Other upside contributors such as medical care services are much less concerning, with the 0.46% MoM rise in prices for this component in April a result of methodology changes.

Even shelter inflation, which has proven distinctly sticky over this cycle, showed further signs of disinflation progress. Owners’ equivalent rent (OER) nudged down a fraction, albeit the 0.42% implied increase in prices is virtually unchanged from the 0.44% recorded in both February and March. However, rent of primary residence rose by just 0.35% in April, the lowest monthly increase recorded since August 2021. Crucially, however, the drop in inflation momentum that these details imply was visible in the Fed’s preferred measure of underlying price pressures. Granted, supercore inflation continues to run hot, rising 0.422% MoM, and 6.35% on a 3-month annualised basis, but this is down on the 0.65% and 8.18% recorded for March respectively, suggesting that whilst still elevated, inflation momentum might be easing at the margin.

This provides a welcome relief for policymakers who have seen this reading consistently trend in the wrong direction since the start of 2024.

Core measures of inflation have resumed trending in the right direction for Fed cuts, but remain uncomfortably high in level terms

While today’s data has understandably fed into the markets priors for more Fed easing this year–resulting in an extension in the recent market trends of lower Treasury yields, stronger equities, and a weaker dollar against rate-sensitive currencies–we think it remains too early to shift from our structurally bullish USD stance. Firstly, despite the renewed disinflation progress in April’s data, levels of inflation, specifically in core services, remain elevated above the level that would give the Fed sufficient confidence to cut rates. Moreover, the avenue for these inflation components to cool in a risk positive manner remains narrow. Essentially, for risk assets to rally and the dollar to structurally depreciate, not only does Fed easing need to come back into scope, but it also needs to occur without a corresponding increase in US recession risk. Today’s core retail sales data, which printed at -0.3% in April, highlights how this type of rebalancing can’t be taken for granted, especially if weaker employment conditions start to hamper consumer confidence further.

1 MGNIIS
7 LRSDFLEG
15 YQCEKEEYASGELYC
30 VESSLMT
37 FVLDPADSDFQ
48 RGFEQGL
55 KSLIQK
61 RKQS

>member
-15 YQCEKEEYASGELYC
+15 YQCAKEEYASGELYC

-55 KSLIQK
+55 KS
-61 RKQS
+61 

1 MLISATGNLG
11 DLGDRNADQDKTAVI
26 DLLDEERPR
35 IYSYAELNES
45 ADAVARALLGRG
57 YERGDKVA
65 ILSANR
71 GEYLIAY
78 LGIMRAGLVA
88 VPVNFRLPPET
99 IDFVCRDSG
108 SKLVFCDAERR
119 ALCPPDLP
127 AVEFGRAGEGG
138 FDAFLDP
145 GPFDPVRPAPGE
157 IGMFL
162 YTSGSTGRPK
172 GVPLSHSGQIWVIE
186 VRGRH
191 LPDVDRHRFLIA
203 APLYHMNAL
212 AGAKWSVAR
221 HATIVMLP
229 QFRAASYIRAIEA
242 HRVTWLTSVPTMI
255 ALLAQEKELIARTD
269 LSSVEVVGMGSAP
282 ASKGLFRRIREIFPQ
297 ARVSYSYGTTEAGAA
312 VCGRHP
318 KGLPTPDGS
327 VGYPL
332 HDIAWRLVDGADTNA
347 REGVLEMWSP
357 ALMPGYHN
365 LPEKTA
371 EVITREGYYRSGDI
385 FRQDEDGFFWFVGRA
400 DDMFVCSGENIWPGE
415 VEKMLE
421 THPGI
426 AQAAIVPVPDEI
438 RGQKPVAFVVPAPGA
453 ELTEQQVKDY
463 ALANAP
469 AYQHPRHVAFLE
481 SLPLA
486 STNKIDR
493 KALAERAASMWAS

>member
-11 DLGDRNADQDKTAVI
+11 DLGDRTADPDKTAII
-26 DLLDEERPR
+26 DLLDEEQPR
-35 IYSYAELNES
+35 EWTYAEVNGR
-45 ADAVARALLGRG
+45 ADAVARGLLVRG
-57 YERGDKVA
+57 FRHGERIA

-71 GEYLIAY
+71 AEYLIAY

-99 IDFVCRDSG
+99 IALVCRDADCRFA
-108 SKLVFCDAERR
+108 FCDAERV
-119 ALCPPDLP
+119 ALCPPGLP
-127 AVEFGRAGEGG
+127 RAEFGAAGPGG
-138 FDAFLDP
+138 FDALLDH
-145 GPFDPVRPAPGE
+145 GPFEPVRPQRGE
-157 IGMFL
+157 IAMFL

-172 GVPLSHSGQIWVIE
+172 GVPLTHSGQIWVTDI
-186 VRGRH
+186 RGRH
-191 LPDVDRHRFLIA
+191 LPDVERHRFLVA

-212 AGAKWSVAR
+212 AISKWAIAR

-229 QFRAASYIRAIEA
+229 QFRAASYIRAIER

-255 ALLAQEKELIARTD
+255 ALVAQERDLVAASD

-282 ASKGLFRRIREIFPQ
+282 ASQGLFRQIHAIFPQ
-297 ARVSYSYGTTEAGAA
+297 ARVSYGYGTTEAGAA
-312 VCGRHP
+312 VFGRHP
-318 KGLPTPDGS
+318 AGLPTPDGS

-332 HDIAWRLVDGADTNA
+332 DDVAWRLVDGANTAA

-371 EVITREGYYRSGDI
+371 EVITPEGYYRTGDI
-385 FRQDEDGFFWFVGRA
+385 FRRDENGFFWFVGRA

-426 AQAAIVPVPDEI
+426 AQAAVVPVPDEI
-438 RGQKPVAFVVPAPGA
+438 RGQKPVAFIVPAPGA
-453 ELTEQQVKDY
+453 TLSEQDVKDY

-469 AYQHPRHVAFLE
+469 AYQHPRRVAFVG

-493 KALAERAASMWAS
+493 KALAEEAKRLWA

All told, while today’s data adds to our confidence that the Fed will be able to start cutting rates at a quarterly pace of 25bps from September, we still think it remains premature to interpret this in a dovish manner for the dollar due to the risk of a more sinister downturn in US economic conditions on the one hand, and a bumpier disinflation path on the other. That said, we think the dollar could have further to fall in the coming weeks as investors continue to re-risk portfolios, but we don’t expect current ranges in G10 currencies to be broken until the end of Q2 in any event.

While the dollar slipped further as markets turned more dovish on the Fed’s outlook, the broad dollar index continues to trade well within recent ranges, where we expect it to stay until Q3


Simon Harvey, Head of FX Analysis